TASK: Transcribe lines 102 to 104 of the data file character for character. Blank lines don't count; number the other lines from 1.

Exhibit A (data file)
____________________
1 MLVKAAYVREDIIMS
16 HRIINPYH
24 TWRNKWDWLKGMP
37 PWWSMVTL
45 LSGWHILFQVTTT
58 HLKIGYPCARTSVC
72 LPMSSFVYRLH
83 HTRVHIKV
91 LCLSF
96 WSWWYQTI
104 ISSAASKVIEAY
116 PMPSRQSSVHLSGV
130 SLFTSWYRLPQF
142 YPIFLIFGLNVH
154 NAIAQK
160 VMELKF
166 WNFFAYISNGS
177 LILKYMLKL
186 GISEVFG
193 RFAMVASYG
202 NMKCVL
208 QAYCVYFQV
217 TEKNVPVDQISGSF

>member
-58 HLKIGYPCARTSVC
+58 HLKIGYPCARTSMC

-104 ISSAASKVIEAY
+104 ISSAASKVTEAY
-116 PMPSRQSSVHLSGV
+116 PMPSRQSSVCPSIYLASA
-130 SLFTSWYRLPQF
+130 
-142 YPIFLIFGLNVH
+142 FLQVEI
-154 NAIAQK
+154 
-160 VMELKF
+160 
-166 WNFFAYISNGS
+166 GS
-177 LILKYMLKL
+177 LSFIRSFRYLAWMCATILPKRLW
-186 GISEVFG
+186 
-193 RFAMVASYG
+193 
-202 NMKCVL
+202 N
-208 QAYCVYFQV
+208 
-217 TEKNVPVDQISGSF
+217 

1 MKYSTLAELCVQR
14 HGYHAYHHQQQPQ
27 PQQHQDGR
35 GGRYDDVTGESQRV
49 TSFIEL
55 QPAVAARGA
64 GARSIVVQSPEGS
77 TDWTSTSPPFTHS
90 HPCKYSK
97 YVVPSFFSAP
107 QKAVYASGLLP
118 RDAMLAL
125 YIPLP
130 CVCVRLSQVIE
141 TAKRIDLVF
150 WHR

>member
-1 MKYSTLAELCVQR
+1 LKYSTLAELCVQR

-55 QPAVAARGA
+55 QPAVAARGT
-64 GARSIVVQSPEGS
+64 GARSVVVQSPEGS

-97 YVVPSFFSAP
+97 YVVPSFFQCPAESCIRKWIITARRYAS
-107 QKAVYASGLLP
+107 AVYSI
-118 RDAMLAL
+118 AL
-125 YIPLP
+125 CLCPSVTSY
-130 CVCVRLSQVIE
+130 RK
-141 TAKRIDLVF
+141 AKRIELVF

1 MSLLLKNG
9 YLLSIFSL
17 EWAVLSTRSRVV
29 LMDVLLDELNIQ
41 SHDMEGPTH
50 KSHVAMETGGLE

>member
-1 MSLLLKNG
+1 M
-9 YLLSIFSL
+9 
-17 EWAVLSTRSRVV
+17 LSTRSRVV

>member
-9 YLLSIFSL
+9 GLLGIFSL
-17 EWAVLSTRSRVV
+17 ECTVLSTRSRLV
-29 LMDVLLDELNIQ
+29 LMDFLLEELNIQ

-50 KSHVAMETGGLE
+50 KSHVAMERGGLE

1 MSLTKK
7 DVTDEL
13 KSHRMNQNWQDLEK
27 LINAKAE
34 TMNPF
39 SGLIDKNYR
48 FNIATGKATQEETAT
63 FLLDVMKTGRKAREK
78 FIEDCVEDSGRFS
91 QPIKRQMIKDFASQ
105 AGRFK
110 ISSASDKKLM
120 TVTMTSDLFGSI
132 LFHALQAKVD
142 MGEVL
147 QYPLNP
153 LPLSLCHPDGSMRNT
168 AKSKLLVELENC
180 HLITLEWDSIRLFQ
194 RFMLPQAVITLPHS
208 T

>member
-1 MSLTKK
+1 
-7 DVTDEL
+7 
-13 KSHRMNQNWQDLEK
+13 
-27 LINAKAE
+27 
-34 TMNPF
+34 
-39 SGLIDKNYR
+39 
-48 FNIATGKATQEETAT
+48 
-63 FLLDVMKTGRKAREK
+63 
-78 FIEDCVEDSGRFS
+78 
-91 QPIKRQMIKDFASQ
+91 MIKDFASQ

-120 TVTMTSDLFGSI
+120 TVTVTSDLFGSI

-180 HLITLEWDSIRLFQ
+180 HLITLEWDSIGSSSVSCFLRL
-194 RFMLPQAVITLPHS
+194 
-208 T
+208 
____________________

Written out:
-9 YLLSIFSL
+9 GLLGIFSL
-17 EWAVLSTRSRVV